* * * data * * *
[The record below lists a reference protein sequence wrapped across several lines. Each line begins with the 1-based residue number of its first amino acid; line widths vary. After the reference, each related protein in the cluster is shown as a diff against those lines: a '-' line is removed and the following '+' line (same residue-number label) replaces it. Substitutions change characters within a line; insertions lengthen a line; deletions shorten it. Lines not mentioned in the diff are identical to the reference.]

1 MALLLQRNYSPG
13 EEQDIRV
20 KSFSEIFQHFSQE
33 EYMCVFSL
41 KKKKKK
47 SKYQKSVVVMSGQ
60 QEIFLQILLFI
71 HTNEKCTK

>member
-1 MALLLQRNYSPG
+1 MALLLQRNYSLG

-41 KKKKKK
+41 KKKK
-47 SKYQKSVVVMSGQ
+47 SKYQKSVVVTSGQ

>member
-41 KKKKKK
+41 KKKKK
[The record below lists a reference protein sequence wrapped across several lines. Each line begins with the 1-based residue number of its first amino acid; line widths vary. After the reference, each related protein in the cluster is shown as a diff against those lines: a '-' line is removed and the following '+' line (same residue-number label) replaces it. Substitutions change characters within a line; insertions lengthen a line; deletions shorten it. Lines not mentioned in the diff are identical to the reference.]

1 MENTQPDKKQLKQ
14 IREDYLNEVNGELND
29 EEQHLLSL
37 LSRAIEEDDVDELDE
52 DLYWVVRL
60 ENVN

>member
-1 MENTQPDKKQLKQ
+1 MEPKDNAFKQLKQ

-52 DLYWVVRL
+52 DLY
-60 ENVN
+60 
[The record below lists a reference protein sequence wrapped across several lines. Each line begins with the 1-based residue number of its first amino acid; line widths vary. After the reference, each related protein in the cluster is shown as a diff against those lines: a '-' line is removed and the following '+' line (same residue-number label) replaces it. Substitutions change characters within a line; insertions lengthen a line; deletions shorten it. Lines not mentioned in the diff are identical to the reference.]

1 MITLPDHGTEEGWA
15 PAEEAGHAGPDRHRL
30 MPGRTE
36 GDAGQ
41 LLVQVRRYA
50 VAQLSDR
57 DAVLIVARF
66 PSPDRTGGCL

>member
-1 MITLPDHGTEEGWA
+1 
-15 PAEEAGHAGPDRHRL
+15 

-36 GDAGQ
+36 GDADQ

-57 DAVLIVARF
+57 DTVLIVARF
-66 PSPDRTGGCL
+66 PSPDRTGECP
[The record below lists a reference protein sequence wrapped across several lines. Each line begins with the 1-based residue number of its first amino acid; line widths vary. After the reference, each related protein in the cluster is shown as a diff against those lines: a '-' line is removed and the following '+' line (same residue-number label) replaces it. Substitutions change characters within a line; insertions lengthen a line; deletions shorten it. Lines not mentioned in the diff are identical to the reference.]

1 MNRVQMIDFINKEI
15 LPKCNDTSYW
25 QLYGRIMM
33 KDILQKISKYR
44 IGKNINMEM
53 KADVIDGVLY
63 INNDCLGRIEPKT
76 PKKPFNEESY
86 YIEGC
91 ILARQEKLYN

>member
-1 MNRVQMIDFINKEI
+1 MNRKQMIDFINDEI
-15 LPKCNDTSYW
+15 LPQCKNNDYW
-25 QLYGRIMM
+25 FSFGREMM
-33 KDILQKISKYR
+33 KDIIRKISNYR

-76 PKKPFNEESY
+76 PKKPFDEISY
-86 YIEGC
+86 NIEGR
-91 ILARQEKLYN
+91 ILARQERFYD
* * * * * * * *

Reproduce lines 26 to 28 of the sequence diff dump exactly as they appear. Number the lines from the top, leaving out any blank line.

60 ENVN

>member
-1 MENTQPDKKQLKQ